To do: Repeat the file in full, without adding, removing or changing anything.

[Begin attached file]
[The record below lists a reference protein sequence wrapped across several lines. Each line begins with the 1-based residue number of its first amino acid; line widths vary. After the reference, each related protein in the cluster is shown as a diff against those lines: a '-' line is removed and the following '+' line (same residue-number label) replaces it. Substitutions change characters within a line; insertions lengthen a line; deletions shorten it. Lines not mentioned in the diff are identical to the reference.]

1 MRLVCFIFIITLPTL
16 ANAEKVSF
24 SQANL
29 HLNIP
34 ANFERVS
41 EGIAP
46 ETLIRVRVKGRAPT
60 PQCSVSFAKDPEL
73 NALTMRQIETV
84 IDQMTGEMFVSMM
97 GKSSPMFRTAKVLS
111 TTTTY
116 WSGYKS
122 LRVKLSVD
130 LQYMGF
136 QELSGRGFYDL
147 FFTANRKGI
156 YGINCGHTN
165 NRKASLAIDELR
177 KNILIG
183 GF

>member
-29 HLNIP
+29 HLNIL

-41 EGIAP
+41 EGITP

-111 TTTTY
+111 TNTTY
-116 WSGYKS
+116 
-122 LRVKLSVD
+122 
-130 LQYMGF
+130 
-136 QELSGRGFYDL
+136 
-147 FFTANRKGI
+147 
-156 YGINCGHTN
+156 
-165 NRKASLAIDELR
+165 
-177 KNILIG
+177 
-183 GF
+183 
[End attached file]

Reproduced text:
[The record below lists a reference protein sequence wrapped across several lines. Each line begins with the 1-based residue number of its first amino acid; line widths vary. After the reference, each related protein in the cluster is shown as a diff against those lines: a '-' line is removed and the following '+' line (same residue-number label) replaces it. Substitutions change characters within a line; insertions lengthen a line; deletions shorten it. Lines not mentioned in the diff are identical to the reference.]

1 MRLVCFIFIITLPTL
16 ANAEKVSF
24 SQANL
29 HLNIP
34 ANFERVS
41 EGIAP
46 ETLIRVRVKGRAPT
60 PQCSVSFAKDPEL
73 NALTMRQIETV
84 IDQMTGEMFVSMM
97 GKSSPMFRTAKVLS
111 TTTTY
116 WSGYKS
122 LRVKLSVD
130 LQYMGF
136 QELSGRGFYDL
147 FFTANRKGI
156 YGINCGHTN
165 NRKASLAIDELR
177 KNILIG
183 GF

>member
-29 HLNIP
+29 HLNIL

-41 EGIAP
+41 EGITP

-111 TTTTY
+111 TNTTY
-116 WSGYKS
+116 
-122 LRVKLSVD
+122 
-130 LQYMGF
+130 
-136 QELSGRGFYDL
+136 
-147 FFTANRKGI
+147 
-156 YGINCGHTN
+156 
-165 NRKASLAIDELR
+165 
-177 KNILIG
+177 
-183 GF
+183 